The Turkish parliament's Foreign Affairs Committee postponed discussions on Thursday on a law proposal to approve Sweden's NATO accession protocol.
The law proposal approving Finland's NATO accession protocol had previously been accepted, but the changing global security environment created a situation that needed to be addressed first, Turkish Deputy Foreign Minister Burak Akçapar said, adding that there is a profound period of change and transformation at the international level, which compelled the committee to suspend discussions on the issue.
Pointing out that the security of the Baltic and Northern geographies has become even more crucial for the NATO alliance after the Russia-Ukraine war, Akçapar said, "Sweden, one of the strategically important countries in this region, has decided to join NATO after the start of the war, abandoning its policy of neutrality in defense and security.
"We have emphasized from the beginning of the process that Sweden, as our prospective ally, should consider our country's legitimate security concerns and act in the spirit of the alliance."
He said Sweden and Finland have committed to preventing the financing and recruitment activities of the PKK terrorist organization, not providing support to FETÖ and PKK/PYD, taking legal steps in the fight against terrorism, and lifting restrictions on extradition and deportation processes and defense industry.
He mentioned that a permanent joint mechanism has been established among the three countries for the follow-up of the steps taken, saying, "Looking at the transformation and steps taken by Sweden during this process, the Swedish government and public have begun to better understand our country's legitimate security concerns. In this process, both at the government and public levels, shortcomings have been questioned, and the era of self-criticism has begun."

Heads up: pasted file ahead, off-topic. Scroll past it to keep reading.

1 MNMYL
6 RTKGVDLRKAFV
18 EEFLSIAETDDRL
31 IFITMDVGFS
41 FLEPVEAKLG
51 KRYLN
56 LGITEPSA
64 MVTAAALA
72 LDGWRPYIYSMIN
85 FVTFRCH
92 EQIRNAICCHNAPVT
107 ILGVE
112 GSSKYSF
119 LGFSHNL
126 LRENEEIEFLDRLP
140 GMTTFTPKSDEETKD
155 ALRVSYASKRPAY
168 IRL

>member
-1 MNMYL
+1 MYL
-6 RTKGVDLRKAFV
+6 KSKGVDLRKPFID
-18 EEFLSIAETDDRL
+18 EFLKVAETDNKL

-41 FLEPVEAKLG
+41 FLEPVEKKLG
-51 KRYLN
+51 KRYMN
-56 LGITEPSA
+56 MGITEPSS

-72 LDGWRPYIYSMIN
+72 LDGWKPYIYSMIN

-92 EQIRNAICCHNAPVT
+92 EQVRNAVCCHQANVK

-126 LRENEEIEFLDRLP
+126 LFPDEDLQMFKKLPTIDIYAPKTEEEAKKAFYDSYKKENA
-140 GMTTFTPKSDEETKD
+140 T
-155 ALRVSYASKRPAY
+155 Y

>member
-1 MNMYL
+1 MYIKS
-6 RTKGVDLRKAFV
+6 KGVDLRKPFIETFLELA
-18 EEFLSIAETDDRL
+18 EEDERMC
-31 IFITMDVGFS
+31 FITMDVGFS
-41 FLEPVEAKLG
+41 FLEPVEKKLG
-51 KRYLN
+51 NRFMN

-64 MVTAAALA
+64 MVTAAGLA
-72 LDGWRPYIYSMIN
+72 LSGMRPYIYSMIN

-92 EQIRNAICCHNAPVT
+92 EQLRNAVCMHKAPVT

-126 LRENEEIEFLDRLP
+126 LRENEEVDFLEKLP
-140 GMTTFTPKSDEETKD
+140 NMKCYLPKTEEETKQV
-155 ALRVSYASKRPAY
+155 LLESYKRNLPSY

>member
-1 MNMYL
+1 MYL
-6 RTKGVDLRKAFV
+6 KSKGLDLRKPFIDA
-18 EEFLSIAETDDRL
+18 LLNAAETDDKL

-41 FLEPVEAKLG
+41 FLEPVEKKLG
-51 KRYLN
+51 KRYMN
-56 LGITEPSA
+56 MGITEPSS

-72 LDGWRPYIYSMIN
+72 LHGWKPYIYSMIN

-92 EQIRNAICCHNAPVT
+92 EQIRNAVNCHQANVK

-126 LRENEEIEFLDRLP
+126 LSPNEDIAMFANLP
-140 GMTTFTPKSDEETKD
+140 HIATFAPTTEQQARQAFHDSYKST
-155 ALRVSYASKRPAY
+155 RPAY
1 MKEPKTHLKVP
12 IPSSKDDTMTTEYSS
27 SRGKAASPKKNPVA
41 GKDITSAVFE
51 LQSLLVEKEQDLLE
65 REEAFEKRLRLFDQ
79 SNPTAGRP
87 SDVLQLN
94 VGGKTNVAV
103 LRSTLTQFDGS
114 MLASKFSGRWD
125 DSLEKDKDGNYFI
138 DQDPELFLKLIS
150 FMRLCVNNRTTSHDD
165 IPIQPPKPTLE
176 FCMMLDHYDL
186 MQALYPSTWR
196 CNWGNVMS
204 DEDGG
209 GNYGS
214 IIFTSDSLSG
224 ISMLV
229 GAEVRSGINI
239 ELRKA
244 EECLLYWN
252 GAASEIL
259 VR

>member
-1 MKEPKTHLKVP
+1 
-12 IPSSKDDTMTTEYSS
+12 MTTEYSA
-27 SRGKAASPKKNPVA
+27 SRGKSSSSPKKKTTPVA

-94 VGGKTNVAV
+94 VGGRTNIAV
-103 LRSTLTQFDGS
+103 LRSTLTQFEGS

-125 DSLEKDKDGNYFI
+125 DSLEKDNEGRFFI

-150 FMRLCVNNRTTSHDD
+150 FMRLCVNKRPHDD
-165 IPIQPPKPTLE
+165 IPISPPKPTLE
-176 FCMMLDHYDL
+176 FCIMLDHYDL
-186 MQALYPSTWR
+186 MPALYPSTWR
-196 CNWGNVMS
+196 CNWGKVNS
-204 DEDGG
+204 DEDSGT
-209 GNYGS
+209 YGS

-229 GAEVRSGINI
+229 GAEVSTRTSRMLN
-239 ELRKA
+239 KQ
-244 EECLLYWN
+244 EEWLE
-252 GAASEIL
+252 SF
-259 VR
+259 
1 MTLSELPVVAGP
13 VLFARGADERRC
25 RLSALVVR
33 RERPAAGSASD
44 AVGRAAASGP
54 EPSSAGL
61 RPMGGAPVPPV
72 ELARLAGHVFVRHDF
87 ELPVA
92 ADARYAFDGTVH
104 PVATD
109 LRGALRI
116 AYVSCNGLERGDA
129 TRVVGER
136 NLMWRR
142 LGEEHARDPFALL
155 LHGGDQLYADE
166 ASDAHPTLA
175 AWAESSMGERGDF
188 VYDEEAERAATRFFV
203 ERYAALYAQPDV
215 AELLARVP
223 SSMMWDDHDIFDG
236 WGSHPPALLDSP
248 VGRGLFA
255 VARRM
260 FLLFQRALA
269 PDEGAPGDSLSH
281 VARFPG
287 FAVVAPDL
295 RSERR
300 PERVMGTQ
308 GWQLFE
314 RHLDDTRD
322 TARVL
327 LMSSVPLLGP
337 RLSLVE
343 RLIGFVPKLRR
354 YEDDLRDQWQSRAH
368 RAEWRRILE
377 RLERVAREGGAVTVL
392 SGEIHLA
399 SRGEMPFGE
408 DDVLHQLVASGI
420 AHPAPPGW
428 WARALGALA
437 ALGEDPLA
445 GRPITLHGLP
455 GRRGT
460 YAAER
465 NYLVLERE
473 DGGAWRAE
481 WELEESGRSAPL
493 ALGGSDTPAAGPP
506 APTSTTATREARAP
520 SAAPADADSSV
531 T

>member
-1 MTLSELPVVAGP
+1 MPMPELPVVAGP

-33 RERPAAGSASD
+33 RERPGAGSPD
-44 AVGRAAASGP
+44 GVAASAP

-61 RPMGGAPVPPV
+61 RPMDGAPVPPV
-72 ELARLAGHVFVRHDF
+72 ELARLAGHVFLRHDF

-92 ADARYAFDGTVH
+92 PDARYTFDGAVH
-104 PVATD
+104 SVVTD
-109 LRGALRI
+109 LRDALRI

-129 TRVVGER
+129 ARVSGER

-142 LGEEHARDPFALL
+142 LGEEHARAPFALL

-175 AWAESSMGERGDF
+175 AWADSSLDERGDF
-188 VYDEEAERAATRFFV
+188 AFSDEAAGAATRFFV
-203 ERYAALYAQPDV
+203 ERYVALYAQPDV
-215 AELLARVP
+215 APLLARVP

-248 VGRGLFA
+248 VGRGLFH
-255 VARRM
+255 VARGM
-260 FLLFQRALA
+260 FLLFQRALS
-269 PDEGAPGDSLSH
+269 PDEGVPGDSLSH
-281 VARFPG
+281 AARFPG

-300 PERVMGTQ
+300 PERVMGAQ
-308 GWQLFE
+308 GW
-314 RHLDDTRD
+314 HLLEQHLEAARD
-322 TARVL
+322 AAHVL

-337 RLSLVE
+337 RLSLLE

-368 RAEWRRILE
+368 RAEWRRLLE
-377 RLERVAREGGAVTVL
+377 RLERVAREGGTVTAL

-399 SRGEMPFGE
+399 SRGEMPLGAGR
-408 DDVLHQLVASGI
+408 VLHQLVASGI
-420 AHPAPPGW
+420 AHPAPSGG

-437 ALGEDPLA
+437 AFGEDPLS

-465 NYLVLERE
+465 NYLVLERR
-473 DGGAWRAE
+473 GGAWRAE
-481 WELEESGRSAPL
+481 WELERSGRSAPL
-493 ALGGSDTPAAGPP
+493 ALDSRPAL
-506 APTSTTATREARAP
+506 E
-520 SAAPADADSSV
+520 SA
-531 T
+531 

Akçapar said they saw this transformation through statements made by Swedish government officials, which indicate a paradigm shift in policy.
Pointing out that Stockholm pledged to adhere to its commitments Akçapar said "The Swedish government implemented changes in legislation within the scope of the fight against terrorism. In this context, a constitutional amendment was enacted to penalize joining a terrorist organization.
"Joining a terrorist organization was criminalized for the first time in Sweden. Sweden took concrete steps to combat terrorism, including the activities and financing of the PKK."
The PKK-affiliated circles can no longer find a safe haven in Sweden, as they once did, he said.
He said Sweden has prepared a draft roadmap as part of bilateral contacts and had informed Türkiye about it.
Sweden would present to Türkiye that roadmap outlining its responsibilities and the steps it would take throughout the process, he added. Akçapar said terrorist organizations are active in opposing Sweden's NATO membership because they believe it will increase cooperation in the fight against terrorism.
"We believe that Sweden's accession to NATO will make the European Atlantic region safer, contribute to the further development of our bilateral relations on the basis of alliance ties and responsibilities, and especially contribute to the development of cooperation in the defense industry."
Following deliberation, the committee decided that "due to the failure (by the Swedish government) to clarify the subject under discussion, the proposal should not proceed to its articles and should be terminated."